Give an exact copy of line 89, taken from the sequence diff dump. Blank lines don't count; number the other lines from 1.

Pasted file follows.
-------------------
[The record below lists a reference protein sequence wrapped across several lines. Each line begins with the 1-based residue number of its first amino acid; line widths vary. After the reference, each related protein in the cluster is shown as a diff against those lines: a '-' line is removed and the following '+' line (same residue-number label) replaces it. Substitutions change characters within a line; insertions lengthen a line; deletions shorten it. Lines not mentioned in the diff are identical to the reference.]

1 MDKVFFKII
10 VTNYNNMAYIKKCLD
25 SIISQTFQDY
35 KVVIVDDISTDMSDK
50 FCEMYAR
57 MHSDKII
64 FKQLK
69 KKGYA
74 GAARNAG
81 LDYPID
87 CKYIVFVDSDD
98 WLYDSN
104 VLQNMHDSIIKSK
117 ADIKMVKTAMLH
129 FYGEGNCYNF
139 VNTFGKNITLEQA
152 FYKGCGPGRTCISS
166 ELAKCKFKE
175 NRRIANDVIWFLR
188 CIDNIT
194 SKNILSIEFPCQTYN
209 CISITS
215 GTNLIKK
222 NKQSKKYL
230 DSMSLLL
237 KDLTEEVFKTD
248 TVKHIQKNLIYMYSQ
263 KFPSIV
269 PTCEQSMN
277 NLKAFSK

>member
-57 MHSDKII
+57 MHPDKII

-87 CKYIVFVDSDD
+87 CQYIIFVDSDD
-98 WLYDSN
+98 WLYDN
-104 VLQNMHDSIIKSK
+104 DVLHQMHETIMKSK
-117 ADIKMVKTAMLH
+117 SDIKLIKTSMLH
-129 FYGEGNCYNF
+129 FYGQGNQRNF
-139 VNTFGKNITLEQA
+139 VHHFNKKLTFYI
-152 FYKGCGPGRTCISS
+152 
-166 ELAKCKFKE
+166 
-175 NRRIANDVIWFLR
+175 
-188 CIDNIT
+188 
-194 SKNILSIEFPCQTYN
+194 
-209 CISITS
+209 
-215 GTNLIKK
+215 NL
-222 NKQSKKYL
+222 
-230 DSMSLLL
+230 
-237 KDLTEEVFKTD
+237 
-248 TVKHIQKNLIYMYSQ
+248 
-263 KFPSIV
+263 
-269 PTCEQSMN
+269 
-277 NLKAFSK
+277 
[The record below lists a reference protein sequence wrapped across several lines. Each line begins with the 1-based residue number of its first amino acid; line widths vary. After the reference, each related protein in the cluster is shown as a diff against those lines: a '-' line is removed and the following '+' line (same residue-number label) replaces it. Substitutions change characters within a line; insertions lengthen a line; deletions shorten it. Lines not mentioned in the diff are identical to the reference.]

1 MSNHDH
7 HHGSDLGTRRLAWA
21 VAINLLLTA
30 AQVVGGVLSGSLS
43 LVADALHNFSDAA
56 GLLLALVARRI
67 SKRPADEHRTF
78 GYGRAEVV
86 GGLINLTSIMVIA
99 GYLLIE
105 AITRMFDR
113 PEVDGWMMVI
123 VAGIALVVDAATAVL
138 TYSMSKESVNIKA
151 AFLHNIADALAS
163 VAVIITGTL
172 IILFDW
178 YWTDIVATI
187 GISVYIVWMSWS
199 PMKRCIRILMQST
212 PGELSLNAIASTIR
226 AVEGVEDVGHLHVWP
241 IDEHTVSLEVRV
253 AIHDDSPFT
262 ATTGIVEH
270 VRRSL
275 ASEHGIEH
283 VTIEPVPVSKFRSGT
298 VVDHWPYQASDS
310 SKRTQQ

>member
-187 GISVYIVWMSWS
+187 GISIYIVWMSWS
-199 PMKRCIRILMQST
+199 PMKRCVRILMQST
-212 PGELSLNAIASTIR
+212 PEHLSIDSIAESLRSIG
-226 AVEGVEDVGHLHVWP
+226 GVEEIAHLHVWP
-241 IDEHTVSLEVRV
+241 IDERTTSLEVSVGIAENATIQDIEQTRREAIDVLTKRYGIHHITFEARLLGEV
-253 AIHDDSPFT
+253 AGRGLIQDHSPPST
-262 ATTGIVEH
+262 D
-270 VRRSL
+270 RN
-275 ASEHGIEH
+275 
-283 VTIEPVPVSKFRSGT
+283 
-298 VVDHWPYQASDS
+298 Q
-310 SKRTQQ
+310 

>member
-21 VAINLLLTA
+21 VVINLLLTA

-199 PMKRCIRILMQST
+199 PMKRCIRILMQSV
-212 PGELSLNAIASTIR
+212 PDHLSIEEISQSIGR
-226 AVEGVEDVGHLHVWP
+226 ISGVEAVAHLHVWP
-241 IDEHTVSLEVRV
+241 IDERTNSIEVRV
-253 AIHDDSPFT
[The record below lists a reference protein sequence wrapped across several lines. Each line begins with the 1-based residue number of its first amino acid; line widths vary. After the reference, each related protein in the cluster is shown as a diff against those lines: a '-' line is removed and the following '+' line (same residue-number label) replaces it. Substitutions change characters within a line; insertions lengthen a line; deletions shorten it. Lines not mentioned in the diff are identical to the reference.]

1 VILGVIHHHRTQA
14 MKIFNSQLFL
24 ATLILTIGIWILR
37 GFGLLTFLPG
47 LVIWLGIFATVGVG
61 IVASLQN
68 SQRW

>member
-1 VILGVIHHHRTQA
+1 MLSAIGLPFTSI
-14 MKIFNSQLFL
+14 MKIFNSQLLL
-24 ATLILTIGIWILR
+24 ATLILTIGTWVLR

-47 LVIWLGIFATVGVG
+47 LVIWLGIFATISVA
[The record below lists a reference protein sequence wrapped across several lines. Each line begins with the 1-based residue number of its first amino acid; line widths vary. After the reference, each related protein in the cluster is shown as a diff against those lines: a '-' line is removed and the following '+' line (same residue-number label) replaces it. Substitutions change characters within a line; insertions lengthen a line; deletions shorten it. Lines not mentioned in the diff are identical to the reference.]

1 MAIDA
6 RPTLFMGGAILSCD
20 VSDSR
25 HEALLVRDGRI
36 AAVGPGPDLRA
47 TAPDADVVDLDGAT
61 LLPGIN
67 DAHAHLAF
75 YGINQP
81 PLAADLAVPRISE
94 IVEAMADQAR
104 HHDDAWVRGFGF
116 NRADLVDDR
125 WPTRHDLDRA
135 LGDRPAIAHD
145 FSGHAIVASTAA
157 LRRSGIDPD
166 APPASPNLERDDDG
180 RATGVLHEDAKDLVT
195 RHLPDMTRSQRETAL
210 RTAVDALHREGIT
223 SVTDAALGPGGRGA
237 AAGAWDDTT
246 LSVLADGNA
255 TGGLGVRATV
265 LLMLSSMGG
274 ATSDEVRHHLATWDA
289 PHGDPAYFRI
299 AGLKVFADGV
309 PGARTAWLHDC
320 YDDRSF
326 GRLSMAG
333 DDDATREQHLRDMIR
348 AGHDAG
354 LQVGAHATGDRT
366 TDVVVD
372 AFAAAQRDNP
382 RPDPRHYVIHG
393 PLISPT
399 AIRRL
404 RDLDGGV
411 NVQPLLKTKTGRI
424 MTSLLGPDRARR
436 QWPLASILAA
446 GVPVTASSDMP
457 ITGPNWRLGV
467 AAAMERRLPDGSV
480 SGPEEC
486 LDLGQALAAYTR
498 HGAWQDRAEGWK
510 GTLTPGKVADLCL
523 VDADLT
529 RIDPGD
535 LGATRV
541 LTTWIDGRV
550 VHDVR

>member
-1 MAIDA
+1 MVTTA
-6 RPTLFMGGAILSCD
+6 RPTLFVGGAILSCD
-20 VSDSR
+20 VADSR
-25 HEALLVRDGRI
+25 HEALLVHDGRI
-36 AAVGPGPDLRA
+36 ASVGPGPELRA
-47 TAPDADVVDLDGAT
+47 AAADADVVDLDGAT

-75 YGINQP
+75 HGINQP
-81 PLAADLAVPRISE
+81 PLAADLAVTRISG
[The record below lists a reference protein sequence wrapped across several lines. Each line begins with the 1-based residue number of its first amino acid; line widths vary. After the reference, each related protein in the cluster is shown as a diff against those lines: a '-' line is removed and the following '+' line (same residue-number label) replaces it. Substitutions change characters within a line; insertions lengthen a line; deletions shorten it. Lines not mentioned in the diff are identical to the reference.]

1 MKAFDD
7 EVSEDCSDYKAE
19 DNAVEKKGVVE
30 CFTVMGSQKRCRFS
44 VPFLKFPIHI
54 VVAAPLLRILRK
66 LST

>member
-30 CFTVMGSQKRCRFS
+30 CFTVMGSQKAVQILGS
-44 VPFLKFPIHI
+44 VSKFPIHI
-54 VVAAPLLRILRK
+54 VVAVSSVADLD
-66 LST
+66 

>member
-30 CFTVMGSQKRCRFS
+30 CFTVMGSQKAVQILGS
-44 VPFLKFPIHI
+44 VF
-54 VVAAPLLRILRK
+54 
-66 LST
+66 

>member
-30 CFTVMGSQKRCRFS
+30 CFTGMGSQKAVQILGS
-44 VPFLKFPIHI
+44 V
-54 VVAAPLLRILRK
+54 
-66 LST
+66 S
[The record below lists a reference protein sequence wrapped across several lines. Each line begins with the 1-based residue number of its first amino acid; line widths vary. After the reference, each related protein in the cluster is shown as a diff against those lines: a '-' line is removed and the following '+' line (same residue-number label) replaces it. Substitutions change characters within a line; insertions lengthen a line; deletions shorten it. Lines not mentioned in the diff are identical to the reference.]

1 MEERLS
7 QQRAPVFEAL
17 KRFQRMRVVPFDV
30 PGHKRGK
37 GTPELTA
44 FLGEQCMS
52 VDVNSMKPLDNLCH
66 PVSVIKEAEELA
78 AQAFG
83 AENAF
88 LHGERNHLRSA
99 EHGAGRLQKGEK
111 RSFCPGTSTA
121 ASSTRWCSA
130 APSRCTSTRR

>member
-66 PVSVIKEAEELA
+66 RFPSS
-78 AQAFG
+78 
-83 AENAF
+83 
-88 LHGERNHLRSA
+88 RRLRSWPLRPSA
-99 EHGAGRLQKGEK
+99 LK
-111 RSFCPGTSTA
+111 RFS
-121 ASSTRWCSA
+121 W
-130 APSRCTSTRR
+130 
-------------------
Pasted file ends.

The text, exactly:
138 TYSMSKESVNIKA